Real and of today: Pontus Lidberg’s Giselle

Ballett Basel, Theater Basel
December 7, 2022

The familiar nineteenth-century Romantic frame may have gone but no-one can ever accuse Swedish choreographer Pontus Lidberg of taking the heart out of Giselle. While his modern retelling may have updated the story, making it feel more real is the process, all the essentials are still there. It is very much a Giselle still full of powerful deep feelings that reach out and touch, especially when performed as superbly as by the dancers of Ballett Basel.

Contemporary themes and issues are never far away in a production originally created for the Ballet de Genève ten years ago. Lidberg’s Giselle is an immigrant who works as a cleaner for Albrecht’s rich family, the drama all taking place in his house. The contrast between upstairs, downstairs is emphasised by projections of a kitchen on screens that slide in and out. In Act II, those same screens carry giant images of a white lily.

Ballett Basel in Pontus Lidberg’s Giselle
Pictured: Celia Sandoya (Albrecht’s fiancée), Max Zachrisson (Albrecht)
and Serena Landriel (Giselle)
Photo Lucia Hunziker

The difference between the haves and have-nots, and ethnicity run throughout. Besides her mother, Giselle has two sisters. Amid the hoodies and streetwear, there are enough hints to tell us they are from Eastern Europe. Albrecht’s friends come in suits and expensive-looking beautiful dresses and heels, meanwhile.

When we first meet Giselle, she looks so small and insignificant as she dusts an image of a chandelier projected as an oversized photograph floating above the stage. In her work clothes and headscarf, she could hardly be more different than Albrecht in his 1950s tennis whites. But love makes light work of that.

Serena Landreil as Giselle and Daniel Rodriguez Domenech as Hilarion
Photo Lucia Hunziker

As Giselle, Serena Landriel is full of delicacy and detail. Her face speaks as much as her body. In that fateful first meeting, she surrenders wholeheartedly to her feelings of love. Max Zachrisson’s Albrecht is more subdued. Yet, as they fall for each other, his dance too becomes playful and free. Temporarily released from the restrictions of who they are, it is all close-up, hands on. They roll over each other. They lift and support each other. Kisses are tender. It’s simple in its way, but realistic and beautiful. You cannot fail to be touched, and later again when Giselle dances alone with Albrecht’s sweater.

Coming across them, the warnings of Hilarion, a security guard and Giselle’s uncle go unheeded, she pushing him away forcibly. Daniel Rodriguez Domenech cuts a very masculine figure but also comes with a deep tenderness and is seen as a man who cares very much for his niece.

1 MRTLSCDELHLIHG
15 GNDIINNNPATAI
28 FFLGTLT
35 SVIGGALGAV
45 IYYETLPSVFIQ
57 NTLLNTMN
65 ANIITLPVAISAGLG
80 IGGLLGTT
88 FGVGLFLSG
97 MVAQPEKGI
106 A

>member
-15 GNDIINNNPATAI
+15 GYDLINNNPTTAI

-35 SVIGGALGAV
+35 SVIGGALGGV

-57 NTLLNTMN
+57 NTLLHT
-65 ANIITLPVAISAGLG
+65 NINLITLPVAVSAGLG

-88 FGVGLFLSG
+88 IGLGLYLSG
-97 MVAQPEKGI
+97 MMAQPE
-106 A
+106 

All the time, Lidberg’s contemporary language with just a hint of the traditional, plus the occasional nod to tradition works well. More grating for the traditionalist is the way Adolphe Adam’s music is sometimes used in unusual ways and with unexpected characters dancing. While musical themes get diluted, it does largely work, though.

Serena Landreil as Giselle and Daniel Rodriguez Domenech as Hilarion
Photo Lucia Hunziker

Albrecht’s friends (effectively the hunting party) get a larger role than usual with the Peasant pas de deux (or trois, depending on your version) coming at a party and reimagined for two of his male friends. The contrast to Giselle and her family is stark. The men are a bit laddish and there’s something of a sense of entitlement. You certainly don’t warm to them.

When Giselle realises Albrecht is already engaged, she is distraught. For sword, read kitchen knife, its shiny blade seemingly hypnotising her as she dances with it. The death scene comes with a twist, however. Hilarion actually manages to snatch it away, only for her to seize his pistol in the same instant.

The second act sees Albrecht tormented by the memory of Giselle’s death. As they run on and fall around him, the white-veiled ghostly Wilis are not so much spirits of other women who have died, but multiple embodiments of Giselle. As they recreate the moment of her death, it has the effect of making it seem that wherever Albrecht looks, he cannot escape that fateful moment. It is very effective.

Ballet Basel in Pontus Lidberg’s Giselle
Photo Lucia Hunziker

But they haunt all concerned. Parts of the act are like flashbacks. Besides Albrecht, Giselle’s mother and Hilarion also come across her in their memories, the former searching frantically among the ghosts for her daughter. The reprising certain moves from earlier in the evening proves a very effective representation of trauma. There is no being danced to death, however.

Just as in tradition versions, Giselle and Albrecht find reconciliation. A final duet is extremely touching and sensitive, before it ends quietly, a panel descending for the last time, forever separating them from each other, leaving him with just his memories.

Looking ahead, artistic director Richard Wherlock steps down at the end of the season after 21 successful years at the company’s helm; two decades that has seen its reputation flourish. His replacement is Aldolphe Binder, previously responsible for Tanztheater Wuppertal Pina Bausch (where she was fired after just a year in charge, which led to much legal wrangling) and the dance company of Göteborg Opera. In what sounds suspiciously like a complete change of direction and ditching of the present, she talks of opening up the horizon of what is possible in dance and taking “both the public and the ensemble on an unforgettable aesthetic, physical and intellectual journey.” Dance should always evolve but that’s the sort of phraseology that I find worrisome. Great change is coming, I suspect.